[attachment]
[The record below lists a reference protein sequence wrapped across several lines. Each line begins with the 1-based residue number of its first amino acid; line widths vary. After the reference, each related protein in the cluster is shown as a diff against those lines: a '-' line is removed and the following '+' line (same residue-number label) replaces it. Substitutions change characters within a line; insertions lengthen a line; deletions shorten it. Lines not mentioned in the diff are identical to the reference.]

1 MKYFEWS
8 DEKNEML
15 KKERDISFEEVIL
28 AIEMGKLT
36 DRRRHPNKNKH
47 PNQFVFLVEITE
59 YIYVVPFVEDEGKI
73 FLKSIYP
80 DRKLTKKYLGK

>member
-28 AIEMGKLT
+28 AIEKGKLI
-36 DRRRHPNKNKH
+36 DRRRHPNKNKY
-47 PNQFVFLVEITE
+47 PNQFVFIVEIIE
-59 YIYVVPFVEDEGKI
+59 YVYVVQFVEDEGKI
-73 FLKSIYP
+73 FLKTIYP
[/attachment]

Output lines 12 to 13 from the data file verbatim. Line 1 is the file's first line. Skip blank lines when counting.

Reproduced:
-28 AIEMGKLT
+28 AIEKGKLI